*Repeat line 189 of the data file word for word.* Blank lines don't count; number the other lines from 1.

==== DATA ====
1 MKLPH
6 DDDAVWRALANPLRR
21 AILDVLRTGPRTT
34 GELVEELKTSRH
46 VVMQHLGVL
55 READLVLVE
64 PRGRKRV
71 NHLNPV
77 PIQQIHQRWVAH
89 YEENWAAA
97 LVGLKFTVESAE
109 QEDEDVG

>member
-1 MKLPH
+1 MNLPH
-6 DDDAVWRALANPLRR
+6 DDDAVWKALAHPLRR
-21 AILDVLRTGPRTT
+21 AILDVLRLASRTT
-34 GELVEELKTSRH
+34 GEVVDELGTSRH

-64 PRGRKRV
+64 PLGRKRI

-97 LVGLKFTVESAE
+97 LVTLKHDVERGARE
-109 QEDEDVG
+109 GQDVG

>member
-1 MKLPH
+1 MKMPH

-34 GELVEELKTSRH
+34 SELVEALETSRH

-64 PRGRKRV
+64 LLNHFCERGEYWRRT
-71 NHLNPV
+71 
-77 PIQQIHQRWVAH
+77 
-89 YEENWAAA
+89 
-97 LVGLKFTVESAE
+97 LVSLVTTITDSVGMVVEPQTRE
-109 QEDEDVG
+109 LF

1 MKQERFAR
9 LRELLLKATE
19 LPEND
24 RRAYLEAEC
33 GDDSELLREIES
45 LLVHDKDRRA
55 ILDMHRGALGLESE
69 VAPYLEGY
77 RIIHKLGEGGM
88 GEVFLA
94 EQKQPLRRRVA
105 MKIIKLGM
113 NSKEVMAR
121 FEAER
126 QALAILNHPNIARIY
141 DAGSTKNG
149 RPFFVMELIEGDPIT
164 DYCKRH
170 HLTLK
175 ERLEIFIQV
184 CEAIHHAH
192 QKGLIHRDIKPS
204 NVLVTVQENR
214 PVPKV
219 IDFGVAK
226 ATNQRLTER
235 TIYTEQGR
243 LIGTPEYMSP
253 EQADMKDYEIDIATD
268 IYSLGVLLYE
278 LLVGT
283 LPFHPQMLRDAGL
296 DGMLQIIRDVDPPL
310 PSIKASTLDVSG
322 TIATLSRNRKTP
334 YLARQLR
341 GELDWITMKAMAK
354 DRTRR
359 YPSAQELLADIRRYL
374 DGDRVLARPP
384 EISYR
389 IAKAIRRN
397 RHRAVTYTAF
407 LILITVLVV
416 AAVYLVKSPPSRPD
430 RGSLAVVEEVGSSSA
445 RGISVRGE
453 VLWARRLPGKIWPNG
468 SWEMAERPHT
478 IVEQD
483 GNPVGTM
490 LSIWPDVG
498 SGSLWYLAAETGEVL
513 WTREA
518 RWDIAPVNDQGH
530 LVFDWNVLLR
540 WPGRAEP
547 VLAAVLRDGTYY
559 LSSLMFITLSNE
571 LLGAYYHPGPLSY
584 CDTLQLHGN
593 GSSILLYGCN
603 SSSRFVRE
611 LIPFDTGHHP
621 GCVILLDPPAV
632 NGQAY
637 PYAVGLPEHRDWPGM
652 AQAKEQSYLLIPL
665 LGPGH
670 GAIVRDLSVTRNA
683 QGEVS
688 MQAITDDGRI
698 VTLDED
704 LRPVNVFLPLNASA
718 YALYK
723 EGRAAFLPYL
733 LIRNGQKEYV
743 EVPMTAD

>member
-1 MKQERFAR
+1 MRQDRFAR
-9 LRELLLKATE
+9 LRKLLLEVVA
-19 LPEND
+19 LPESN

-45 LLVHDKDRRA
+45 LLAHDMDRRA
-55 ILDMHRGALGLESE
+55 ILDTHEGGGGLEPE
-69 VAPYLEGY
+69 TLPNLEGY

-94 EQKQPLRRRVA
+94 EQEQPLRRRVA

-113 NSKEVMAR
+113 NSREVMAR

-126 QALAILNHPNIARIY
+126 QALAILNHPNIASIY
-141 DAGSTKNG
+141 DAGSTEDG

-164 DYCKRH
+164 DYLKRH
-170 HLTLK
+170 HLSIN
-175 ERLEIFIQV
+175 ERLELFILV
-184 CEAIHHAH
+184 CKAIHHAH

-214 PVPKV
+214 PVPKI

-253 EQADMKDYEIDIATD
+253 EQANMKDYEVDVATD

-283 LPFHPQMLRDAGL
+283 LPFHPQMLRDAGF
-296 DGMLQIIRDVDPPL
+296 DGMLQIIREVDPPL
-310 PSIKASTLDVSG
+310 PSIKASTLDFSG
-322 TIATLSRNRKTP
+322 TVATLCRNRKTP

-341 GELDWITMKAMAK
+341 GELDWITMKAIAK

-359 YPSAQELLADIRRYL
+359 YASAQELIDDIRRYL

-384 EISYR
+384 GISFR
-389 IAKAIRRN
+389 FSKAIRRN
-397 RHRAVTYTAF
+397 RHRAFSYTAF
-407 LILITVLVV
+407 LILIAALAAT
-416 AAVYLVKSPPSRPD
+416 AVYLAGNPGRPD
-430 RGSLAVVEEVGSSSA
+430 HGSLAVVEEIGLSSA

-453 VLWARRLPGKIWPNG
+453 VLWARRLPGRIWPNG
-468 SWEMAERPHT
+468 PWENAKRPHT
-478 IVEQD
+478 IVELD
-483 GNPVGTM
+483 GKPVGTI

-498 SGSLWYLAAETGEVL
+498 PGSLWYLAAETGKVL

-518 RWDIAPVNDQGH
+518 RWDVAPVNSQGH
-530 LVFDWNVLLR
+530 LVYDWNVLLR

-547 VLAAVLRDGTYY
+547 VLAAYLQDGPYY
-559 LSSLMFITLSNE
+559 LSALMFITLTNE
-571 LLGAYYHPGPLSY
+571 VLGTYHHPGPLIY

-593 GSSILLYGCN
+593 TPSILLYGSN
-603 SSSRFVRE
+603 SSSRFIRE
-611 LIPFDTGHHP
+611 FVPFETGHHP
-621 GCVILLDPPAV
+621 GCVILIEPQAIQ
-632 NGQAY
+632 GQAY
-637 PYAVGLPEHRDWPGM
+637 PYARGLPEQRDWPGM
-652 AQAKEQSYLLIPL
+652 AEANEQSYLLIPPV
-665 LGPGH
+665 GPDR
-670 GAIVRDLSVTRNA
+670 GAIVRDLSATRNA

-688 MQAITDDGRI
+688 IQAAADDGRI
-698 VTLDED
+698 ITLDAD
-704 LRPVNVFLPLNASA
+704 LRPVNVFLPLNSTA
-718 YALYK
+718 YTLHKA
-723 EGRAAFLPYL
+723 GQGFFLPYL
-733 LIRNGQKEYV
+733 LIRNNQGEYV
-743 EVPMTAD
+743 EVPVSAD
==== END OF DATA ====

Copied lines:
+498 PGSLWYLAAETGKVL